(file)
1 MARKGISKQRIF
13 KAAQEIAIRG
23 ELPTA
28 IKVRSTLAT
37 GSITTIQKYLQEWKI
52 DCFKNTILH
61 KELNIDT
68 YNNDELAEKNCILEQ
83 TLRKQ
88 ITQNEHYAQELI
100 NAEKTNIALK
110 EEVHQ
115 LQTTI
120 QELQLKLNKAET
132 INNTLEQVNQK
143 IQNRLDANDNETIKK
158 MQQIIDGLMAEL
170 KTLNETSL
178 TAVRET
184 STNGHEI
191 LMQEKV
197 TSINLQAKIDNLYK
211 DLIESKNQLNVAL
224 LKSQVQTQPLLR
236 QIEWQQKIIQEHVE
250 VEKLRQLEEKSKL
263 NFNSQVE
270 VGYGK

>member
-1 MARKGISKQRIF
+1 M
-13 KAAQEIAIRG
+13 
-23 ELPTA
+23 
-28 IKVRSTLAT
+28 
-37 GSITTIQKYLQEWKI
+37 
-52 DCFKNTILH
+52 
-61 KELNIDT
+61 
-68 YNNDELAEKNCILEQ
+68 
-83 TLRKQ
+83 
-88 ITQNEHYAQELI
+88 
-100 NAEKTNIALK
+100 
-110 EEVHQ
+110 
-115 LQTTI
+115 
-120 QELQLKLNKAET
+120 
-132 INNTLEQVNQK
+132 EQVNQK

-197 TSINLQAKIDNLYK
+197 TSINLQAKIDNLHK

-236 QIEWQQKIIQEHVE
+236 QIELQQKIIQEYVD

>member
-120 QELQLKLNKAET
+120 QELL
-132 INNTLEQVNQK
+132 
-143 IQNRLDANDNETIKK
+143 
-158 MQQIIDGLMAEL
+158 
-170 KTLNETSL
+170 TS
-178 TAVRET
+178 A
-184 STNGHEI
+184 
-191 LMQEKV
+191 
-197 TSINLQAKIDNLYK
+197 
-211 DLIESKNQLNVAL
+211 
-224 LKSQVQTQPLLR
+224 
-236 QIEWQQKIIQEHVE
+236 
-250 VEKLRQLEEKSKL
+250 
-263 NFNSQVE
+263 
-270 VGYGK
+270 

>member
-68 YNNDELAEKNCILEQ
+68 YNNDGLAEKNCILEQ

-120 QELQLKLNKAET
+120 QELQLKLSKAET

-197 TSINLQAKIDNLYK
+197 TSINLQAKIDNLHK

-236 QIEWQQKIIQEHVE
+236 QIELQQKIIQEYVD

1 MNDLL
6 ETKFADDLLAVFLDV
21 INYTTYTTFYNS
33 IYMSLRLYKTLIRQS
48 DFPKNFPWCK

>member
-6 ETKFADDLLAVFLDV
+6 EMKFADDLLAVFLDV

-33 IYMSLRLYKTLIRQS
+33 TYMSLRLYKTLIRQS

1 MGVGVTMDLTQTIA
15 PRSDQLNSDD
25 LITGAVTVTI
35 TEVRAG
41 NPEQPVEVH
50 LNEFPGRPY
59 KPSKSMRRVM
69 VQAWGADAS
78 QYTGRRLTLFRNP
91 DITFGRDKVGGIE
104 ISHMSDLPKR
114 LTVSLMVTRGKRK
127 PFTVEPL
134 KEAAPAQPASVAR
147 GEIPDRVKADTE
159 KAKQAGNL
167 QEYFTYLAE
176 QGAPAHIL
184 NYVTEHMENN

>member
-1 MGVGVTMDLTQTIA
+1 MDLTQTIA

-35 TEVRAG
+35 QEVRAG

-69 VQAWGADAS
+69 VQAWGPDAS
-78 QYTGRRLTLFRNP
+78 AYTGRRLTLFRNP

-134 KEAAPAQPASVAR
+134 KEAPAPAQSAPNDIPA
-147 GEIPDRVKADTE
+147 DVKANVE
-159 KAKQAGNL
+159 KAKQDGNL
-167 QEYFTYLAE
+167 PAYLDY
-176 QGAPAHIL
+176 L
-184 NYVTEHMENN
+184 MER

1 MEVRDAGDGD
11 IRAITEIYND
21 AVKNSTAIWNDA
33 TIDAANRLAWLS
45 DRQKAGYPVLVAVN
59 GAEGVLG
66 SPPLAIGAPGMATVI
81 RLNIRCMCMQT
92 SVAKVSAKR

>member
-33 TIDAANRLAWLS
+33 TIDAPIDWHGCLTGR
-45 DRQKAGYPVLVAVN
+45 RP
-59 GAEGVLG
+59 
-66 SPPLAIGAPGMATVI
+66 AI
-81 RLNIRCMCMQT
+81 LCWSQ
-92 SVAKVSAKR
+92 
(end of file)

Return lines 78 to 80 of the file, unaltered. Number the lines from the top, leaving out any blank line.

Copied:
+184 
-191 LMQEKV
+191 